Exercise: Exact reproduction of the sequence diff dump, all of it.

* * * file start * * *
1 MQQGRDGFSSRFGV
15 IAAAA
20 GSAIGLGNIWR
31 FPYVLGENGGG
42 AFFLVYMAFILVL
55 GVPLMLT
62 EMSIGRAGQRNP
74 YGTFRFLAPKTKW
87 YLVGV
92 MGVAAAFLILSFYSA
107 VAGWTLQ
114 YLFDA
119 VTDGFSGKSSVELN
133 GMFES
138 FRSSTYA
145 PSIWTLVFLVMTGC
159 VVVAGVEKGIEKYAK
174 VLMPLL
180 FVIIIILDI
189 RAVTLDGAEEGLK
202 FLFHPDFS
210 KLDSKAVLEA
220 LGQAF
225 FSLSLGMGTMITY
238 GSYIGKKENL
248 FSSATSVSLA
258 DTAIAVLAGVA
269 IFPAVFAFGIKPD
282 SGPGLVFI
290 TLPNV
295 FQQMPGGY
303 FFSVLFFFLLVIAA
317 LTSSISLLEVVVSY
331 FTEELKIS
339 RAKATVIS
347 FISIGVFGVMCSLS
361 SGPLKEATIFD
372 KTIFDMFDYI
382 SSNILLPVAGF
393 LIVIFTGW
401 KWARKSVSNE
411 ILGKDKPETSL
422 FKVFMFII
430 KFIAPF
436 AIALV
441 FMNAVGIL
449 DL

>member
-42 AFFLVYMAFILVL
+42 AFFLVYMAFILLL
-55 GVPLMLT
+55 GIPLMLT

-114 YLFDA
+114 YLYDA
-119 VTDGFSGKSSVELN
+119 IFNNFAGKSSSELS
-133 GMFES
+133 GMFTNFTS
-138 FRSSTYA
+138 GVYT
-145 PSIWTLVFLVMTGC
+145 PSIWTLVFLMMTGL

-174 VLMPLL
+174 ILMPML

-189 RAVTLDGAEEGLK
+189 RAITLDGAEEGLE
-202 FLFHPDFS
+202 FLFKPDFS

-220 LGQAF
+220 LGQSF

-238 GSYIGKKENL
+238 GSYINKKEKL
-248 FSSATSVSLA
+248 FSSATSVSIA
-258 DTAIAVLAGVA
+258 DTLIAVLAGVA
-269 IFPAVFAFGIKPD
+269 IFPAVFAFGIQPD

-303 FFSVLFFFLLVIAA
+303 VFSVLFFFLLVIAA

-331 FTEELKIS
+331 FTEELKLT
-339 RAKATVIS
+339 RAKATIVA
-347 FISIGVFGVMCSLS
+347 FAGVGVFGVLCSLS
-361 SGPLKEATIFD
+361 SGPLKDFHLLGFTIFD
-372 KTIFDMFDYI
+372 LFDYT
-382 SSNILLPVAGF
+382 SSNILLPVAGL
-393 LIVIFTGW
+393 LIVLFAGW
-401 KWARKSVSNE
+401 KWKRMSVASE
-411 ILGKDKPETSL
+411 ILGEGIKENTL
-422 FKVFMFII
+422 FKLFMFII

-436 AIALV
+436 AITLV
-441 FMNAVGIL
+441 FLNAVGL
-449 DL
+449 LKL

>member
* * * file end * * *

1 MQQGRDGFSSRFGV
15 IAAAA
20 GSAIGLGNIWR
31 FPYVLGENGGG
42 AFFLVYMAFILVL
55 GVPLMLT
62 EMSIGRAGQRNP
74 YGTFRFLAPKTKW
87 YLVGV
92 MGVAAAFLILSFYSA
107 VAGWTLQ
114 YLFDA
119 VTDGFSGKSSVELN
133 GMFES
138 FRSSTYA
145 PSIWTLVFLVMTGC
159 VVVAGVEKGIEKYAK
174 VLMPLL
180 FVIIIILDI
189 RAVTLDGAEEGLK
202 FLFHPDFS
210 KLDSKAVLEA
220 LGQAF
225 FSLSLGMGTMITY
238 GSYIGKKENL
248 FSSATSVSLA
258 DTAIAVLAGVA
269 IFPAVFAFGIKPD
282 SGPGLVFI
290 TLPNV
295 FQQMPGGY
303 FFSVLFFFLLVIAA
317 LTSSISLLEVVVSY
331 FTEELKIS
339 RAKATVIS
347 FISIGVFGVMCSLS
361 SGPLKEATIFD
372 KTIFDMFDYI
382 SSNILLPVAGF
393 LIVIFTGW
401 KWARKSVSNE
411 ILGKDKPETSL
422 FKVFMFII
430 KFIAPF
436 AIALV
441 FMNAVGIL
449 DL

>member
-42 AFFLVYMAFILVL
+42 AFFLVYMAFILLL
-55 GVPLMLT
+55 GIPLMLT

-114 YLFDA
+114 YLYDA
-119 VTDGFSGKSSVELN
+119 IFNNFAGKSSSELS
-133 GMFES
+133 GMFTNFTS
-138 FRSSTYA
+138 GVYT
-145 PSIWTLVFLVMTGC
+145 PSIWTLVFLMMTGL

-174 VLMPLL
+174 ILMPML

-189 RAVTLDGAEEGLK
+189 RAITLDGAEEGLE
-202 FLFHPDFS
+202 FLFKPDFS

-220 LGQAF
+220 LGQSF

-238 GSYIGKKENL
+238 GSYINKKEKL
-248 FSSATSVSLA
+248 FSSATSVSIA
-258 DTAIAVLAGVA
+258 DTLIAVLAGVA
-269 IFPAVFAFGIKPD
+269 IFPAVFAFGIQPD

-303 FFSVLFFFLLVIAA
+303 VFSVLFFFLLVIAA

-331 FTEELKIS
+331 FTEELKLT
-339 RAKATVIS
+339 RAKATIVA
-347 FISIGVFGVMCSLS
+347 FAGVGVFGVLCSLS
-361 SGPLKEATIFD
+361 SGPLKDFHLLGFTIFD
-372 KTIFDMFDYI
+372 LFDYT
-382 SSNILLPVAGF
+382 SSNILLPVAGL
-393 LIVIFTGW
+393 LIVLFAGW
-401 KWARKSVSNE
+401 KWKRMSVASE
-411 ILGKDKPETSL
+411 ILGEGIKENTL
-422 FKVFMFII
+422 FKLFMFII

-436 AIALV
+436 AITLV
-441 FMNAVGIL
+441 FLNAVGL
-449 DL
+449 LKL

>member